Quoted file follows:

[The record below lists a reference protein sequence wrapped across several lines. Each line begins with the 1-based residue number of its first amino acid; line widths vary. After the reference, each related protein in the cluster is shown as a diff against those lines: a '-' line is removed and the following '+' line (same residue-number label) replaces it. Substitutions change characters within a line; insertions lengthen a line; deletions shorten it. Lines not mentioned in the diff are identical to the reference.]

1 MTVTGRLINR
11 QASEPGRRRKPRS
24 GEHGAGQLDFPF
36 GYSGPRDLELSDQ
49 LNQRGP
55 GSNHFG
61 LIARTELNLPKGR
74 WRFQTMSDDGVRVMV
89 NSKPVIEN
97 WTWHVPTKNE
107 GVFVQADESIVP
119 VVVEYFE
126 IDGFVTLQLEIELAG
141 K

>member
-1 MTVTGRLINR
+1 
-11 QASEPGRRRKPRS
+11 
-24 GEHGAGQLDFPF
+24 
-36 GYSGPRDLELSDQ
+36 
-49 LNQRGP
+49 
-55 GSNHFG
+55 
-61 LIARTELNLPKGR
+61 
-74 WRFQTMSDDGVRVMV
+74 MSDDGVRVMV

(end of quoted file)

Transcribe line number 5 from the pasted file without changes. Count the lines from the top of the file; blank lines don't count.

36 GYSGPRDLELSDQ